How to Build an Audience for your Indie Game
If you work hard making a game, do your best to get people to play it too!
It is a well known fact that professional indie game developers make very little money on average. Excluding the occasional breakout hit games, many developers never receive a paycheck, let alone create a profitable release. Imagine tens of thousands of hours of hard work resulting in absolutely nothing — a tree falling in a forest for no one to hear. It’s all too sad!
It gets even worse. There is a large number of fun, free-to-play games that expect you to pay them nothing and simply want players to enjoy them. Sadly, they receive little to no attention at all. Itch.io has over 300,000 games in their library, many of which are likely game jam submissions, made by small teams over a weekend. I can guarantee that you have not heard of over 99% of the games listed on their website — but they are unique, innovative, and fun!
While this is depressing to consider, this raises a very important question, “How do I get the word out about my game, and get interested people to play?”
Consider Your Game’s “Curb Appeal”
The first question you should ask yourself as a game designer is, “Is my game appealing?” A successful game is well polished and easily attracts eyeballs. You need to be able to convey your game’s core mechanics, what make’s it special, and leave players wanting to see more — all with just a few screen shots.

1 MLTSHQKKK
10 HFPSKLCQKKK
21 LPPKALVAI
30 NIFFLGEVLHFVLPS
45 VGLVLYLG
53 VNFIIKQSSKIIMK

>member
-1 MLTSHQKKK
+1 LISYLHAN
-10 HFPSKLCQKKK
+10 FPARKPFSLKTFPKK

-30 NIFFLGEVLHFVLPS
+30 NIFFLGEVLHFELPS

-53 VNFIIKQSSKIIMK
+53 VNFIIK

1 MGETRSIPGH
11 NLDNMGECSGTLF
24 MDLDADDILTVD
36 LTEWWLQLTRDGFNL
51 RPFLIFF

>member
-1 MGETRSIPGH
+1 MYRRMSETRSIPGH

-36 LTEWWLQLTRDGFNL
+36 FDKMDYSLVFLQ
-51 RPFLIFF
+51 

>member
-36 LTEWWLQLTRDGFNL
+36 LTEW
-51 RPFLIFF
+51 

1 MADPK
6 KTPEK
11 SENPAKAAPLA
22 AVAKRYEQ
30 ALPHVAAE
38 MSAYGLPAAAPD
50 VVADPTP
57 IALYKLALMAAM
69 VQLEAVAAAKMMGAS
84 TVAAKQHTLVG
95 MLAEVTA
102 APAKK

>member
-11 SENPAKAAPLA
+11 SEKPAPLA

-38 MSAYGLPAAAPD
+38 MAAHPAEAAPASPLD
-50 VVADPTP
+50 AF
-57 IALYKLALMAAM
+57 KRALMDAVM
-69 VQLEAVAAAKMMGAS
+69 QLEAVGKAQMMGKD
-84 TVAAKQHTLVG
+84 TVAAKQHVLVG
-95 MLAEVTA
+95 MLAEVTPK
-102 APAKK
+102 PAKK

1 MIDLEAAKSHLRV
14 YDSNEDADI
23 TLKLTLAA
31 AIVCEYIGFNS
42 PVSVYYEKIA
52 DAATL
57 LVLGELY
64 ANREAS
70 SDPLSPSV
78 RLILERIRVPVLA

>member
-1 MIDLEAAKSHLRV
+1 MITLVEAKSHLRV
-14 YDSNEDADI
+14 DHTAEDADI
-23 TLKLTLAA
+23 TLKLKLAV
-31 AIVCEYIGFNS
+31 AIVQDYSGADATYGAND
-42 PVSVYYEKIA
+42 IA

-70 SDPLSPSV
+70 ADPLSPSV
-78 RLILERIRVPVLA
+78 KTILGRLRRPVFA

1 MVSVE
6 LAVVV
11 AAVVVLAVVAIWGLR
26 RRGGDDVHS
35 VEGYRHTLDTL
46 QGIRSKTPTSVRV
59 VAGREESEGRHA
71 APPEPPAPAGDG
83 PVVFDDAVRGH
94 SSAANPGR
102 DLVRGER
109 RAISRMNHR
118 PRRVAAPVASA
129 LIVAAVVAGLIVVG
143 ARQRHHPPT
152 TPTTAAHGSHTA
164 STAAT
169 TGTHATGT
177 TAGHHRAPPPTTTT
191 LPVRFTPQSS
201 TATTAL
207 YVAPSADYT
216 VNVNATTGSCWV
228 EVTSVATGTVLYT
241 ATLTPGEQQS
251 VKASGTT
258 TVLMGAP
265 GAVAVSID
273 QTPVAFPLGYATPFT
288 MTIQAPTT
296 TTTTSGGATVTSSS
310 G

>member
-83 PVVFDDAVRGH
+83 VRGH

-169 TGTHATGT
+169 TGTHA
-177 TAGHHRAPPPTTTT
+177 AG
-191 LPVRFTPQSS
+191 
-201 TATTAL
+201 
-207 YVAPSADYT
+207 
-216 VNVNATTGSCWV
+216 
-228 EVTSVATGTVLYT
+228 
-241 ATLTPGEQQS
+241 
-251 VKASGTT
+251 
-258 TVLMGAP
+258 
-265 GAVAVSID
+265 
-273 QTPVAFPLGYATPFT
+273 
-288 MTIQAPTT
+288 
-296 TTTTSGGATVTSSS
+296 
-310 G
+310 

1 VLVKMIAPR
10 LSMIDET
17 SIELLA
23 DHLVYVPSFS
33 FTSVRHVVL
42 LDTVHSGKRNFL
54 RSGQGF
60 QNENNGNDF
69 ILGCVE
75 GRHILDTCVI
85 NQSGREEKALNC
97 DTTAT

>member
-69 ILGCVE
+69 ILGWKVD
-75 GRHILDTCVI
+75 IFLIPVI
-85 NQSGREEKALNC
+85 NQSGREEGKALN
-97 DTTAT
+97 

Creating a unique, compelling game begins at the pre-production stage. Prototype your game first so you can iterate and hone in on what makes your idea fun, or scrap it altogether. Check out my in-depth article about prototyping your software for more information. It’s a very important step that many do not put enough effort into!
Polish is very important — this includes tactile feedback, flashes, screen shakes, particle effects and more. Believe it or not, your average gamer can discern whether your project was given the proper TLC based on the inclusion or lack of polish, even in a simple screen shot or GIF. Always put your best screen shots forward when advertising your game, and give it the proper curb appeal.
Build Your Network
If you already have a following online, you are starting with a major leg up! Followers, friends, and connections are all audience members waiting to consume your content, and potentially play your game. If you are starting with little to no online presence, you will need to build it up from rock bottom.
Get involved with the indie game developer scene online. Twitter is your best friend — you will find no small number of independent developers in the very same position that want to build their own network. Follow games that are interesting to you, as well as indie game developer aggregator bots and human-driven accounts. They will retweet based on hashtags, so make liberal use of #screenshotsaturday #indiegamedev #madewithunity #indiedev #gamedev #indiedevhour and #garagedev